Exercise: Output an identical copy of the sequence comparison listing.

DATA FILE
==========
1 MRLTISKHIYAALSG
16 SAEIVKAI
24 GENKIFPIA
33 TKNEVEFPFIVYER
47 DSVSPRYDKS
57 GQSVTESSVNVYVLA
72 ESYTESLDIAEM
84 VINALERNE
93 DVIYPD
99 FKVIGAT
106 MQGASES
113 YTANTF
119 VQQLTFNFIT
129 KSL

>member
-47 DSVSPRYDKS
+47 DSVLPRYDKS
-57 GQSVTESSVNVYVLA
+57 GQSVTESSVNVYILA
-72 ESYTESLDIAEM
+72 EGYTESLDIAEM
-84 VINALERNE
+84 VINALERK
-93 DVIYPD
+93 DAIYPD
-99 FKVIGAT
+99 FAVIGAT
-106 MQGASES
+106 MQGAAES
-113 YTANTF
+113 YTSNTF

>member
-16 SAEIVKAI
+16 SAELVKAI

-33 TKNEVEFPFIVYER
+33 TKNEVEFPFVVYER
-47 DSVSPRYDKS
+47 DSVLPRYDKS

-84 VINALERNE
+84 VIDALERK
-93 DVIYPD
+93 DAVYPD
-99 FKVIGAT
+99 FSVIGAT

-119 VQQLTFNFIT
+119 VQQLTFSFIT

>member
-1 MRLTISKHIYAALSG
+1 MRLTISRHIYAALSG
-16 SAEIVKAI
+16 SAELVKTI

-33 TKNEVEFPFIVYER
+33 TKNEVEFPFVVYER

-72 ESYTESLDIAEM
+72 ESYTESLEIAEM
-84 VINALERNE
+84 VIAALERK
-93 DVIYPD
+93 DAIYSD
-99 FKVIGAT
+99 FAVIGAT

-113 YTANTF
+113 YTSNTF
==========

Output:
1 MRLTISKHIYAALSG
16 SAEIVKAI
24 GENKIFPIA
33 TKNEVEFPFIVYER
47 DSVSPRYDKS
57 GQSVTESSVNVYVLA
72 ESYTESLDIAEM
84 VINALERNE
93 DVIYPD
99 FKVIGAT
106 MQGASES
113 YTANTF
119 VQQLTFNFIT
129 KSL

>member
-47 DSVSPRYDKS
+47 DSVLPRYDKS
-57 GQSVTESSVNVYVLA
+57 GQSVTESSVNVYILA
-72 ESYTESLDIAEM
+72 EGYTESLDIAEM
-84 VINALERNE
+84 VINALERK
-93 DVIYPD
+93 DAIYPD
-99 FKVIGAT
+99 FAVIGAT
-106 MQGASES
+106 MQGAAES
-113 YTANTF
+113 YTSNTF

>member
-16 SAEIVKAI
+16 SAELVKAI

-33 TKNEVEFPFIVYER
+33 TKNEVEFPFVVYER
-47 DSVSPRYDKS
+47 DSVLPRYDKS

-84 VINALERNE
+84 VIDALERK
-93 DVIYPD
+93 DAVYPD
-99 FKVIGAT
+99 FSVIGAT

-119 VQQLTFNFIT
+119 VQQLTFSFIT

>member
-1 MRLTISKHIYAALSG
+1 MRLTISRHIYAALSG
-16 SAEIVKAI
+16 SAELVKTI

-33 TKNEVEFPFIVYER
+33 TKNEVEFPFVVYER

-72 ESYTESLDIAEM
+72 ESYTESLEIAEM
-84 VINALERNE
+84 VIAALERK
-93 DVIYPD
+93 DAIYSD
-99 FKVIGAT
+99 FAVIGAT

-113 YTANTF
+113 YTSNTF